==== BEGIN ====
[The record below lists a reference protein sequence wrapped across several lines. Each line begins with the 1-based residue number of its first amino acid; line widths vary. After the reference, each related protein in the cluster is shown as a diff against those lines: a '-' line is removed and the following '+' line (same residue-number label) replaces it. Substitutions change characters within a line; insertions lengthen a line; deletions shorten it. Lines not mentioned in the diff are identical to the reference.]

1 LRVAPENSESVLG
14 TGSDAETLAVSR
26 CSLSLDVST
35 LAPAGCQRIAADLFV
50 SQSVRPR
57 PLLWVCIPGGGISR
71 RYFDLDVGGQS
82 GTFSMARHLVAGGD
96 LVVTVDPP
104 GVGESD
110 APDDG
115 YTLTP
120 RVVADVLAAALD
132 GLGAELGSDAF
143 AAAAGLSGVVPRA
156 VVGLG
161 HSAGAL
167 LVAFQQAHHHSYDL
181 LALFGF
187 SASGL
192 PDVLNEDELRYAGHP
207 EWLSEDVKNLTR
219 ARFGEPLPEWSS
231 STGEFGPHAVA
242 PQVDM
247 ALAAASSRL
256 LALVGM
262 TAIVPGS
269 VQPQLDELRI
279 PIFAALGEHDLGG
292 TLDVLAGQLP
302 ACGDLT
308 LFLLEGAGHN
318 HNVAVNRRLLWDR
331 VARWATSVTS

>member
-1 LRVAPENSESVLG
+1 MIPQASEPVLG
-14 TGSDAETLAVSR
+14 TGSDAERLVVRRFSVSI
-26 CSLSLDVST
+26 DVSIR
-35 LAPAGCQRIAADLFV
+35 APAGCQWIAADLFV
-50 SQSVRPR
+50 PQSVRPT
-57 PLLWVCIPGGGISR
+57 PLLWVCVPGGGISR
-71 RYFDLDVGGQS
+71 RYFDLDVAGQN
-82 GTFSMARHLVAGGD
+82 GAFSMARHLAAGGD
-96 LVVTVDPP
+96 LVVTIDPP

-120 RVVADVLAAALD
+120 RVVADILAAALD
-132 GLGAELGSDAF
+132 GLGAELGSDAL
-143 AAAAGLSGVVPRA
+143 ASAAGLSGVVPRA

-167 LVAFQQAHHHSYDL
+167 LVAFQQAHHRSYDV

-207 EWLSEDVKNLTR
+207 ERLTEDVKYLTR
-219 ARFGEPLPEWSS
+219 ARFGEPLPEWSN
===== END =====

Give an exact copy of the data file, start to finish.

[The record below lists a reference protein sequence wrapped across several lines. Each line begins with the 1-based residue number of its first amino acid; line widths vary. After the reference, each related protein in the cluster is shown as a diff against those lines: a '-' line is removed and the following '+' line (same residue-number label) replaces it. Substitutions change characters within a line; insertions lengthen a line; deletions shorten it. Lines not mentioned in the diff are identical to the reference.]

1 LRVAPENSESVLG
14 TGSDAETLAVSR
26 CSLSLDVST
35 LAPAGCQRIAADLFV
50 SQSVRPR
57 PLLWVCIPGGGISR
71 RYFDLDVGGQS
82 GTFSMARHLVAGGD
96 LVVTVDPP
104 GVGESD
110 APDDG
115 YTLTP
120 RVVADVLAAALD
132 GLGAELGSDAF
143 AAAAGLSGVVPRA
156 VVGLG
161 HSAGAL
167 LVAFQQAHHHSYDL
181 LALFGF
187 SASGL
192 PDVLNEDELRYAGHP
207 EWLSEDVKNLTR
219 ARFGEPLPEWSS
231 STGEFGPHAVA
242 PQVDM
247 ALAAASSRL
256 LALVGM
262 TAIVPGS
269 VQPQLDELRI
279 PIFAALGEHDLGG
292 TLDVLAGQLP
302 ACGDLT
308 LFLLEGAGHN
318 HNVAVNRRLLWDR
331 VARWATSVTS

>member
-1 LRVAPENSESVLG
+1 MIPQASEPVLG
-14 TGSDAETLAVSR
+14 TGSDAERLVVRRFSVSI
-26 CSLSLDVST
+26 DVSIR
-35 LAPAGCQRIAADLFV
+35 APAGCQWIAADLFV
-50 SQSVRPR
+50 PQSVRPT
-57 PLLWVCIPGGGISR
+57 PLLWVCVPGGGISR
-71 RYFDLDVGGQS
+71 RYFDLDVAGQN
-82 GTFSMARHLVAGGD
+82 GAFSMARHLAAGGD
-96 LVVTVDPP
+96 LVVTIDPP

-120 RVVADVLAAALD
+120 RVVADILAAALD
-132 GLGAELGSDAF
+132 GLGAELGSDAL
-143 AAAAGLSGVVPRA
+143 ASAAGLSGVVPRA

-167 LVAFQQAHHHSYDL
+167 LVAFQQAHHRSYDV

-207 EWLSEDVKNLTR
+207 ERLTEDVKYLTR
-219 ARFGEPLPEWSS
+219 ARFGEPLPEWSN